The northern part of Norway, along with the northern regions of Sweden, Finland, Canada, and other Arctic lands, is often called the “Land of the Midnight Sun.” It’s hard to imagine the sun shining at midnight, isn’t it? But there are indeed places where the sun doesn’t set for 2.5 months at a time!
The earth is tilted on its axis in such a way that the regions close to the North Pole and South Pole don’t always revolve from day into night and back into day. For part of the year, the Arctic region is tilted away from the sun, and remains in darkness. In the summer, the region is tilted toward the sun, and remains light all day long.
At the most northerly point in Norway, part of the sun is above the horizon continually from May 13 until July 31. That means you can see the sun even at midnight! Farther to the south, the sun might not remain above the horizon all day. But the twilight period is so long there that it never gets dark, even at midnight, for part of the summer.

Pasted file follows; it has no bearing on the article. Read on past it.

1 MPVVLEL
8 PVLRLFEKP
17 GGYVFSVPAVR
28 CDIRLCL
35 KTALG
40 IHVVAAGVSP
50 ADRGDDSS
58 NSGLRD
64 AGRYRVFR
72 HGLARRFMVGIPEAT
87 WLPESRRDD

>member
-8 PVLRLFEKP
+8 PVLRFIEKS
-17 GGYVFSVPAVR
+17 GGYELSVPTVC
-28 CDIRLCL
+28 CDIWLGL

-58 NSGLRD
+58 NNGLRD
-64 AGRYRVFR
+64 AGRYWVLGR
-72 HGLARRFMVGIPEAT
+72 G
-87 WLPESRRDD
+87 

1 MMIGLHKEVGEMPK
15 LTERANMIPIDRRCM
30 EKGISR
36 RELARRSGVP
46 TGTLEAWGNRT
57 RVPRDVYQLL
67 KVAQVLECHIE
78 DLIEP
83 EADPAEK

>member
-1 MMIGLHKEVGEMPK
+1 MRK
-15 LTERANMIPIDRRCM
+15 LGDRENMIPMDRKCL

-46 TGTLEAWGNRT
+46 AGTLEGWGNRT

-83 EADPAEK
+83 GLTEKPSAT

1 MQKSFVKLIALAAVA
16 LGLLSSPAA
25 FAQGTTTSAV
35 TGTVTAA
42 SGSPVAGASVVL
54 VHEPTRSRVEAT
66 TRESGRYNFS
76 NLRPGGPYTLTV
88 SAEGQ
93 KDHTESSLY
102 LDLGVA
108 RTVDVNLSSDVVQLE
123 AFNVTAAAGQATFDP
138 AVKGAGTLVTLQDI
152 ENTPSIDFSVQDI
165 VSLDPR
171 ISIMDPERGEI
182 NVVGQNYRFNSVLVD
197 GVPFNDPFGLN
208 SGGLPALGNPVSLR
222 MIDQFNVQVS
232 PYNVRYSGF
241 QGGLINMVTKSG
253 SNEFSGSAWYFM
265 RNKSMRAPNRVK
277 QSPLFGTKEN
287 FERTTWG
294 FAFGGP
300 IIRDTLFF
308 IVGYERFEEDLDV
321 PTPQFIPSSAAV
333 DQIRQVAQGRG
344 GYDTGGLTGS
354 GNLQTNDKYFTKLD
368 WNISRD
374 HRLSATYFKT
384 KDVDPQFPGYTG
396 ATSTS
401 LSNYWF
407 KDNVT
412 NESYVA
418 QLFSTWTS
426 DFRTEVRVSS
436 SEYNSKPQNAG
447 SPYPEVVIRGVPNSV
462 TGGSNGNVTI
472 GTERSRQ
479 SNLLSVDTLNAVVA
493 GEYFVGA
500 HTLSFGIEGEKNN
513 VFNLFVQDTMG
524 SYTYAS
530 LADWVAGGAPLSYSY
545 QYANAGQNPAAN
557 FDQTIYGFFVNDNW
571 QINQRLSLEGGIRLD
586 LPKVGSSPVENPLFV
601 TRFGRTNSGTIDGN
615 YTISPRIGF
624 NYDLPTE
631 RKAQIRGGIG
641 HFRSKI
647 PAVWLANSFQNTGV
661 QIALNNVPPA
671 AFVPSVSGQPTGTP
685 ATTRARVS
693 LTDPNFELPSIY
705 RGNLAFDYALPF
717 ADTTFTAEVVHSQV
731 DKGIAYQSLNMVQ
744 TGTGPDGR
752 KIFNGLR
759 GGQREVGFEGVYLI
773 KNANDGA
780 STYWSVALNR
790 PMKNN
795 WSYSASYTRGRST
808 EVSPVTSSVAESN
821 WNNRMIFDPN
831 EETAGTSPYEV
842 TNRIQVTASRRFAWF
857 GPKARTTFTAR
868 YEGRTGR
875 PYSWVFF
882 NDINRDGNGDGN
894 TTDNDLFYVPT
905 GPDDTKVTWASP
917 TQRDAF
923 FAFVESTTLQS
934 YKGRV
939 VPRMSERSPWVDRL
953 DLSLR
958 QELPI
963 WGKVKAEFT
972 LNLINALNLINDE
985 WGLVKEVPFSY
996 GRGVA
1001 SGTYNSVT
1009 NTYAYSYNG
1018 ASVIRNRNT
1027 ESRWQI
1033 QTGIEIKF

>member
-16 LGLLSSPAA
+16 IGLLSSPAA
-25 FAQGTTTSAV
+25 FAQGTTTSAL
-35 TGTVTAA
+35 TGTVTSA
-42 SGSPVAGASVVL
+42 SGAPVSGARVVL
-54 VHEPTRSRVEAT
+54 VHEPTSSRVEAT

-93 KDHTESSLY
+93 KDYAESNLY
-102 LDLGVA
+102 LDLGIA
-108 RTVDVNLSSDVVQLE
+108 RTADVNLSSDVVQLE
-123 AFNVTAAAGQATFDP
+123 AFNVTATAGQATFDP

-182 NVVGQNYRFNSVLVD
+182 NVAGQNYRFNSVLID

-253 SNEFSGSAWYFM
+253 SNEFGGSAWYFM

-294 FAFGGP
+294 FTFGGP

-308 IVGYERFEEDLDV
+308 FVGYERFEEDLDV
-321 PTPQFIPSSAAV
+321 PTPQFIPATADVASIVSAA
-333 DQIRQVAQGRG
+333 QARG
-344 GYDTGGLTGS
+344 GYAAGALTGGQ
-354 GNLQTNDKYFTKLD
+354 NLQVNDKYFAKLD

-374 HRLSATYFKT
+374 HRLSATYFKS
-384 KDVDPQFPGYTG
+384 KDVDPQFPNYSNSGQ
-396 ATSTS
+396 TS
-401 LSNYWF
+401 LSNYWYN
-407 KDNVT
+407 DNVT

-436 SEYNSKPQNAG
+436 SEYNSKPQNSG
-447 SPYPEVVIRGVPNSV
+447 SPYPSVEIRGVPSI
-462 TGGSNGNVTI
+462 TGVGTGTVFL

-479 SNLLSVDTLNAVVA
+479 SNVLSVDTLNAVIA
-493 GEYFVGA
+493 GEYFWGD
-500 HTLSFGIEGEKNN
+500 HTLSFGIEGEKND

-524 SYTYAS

But in this region, the winter nights are as long as the summer days. In northern Norway, the sun rises above the horizon on only about 60 days of winter, and there’s twilight at noon. Even in the southern part of Norway, a night at midwinter is up 17.5 hours long! So we might just as easily call this region the “Land of the Noonday Night”!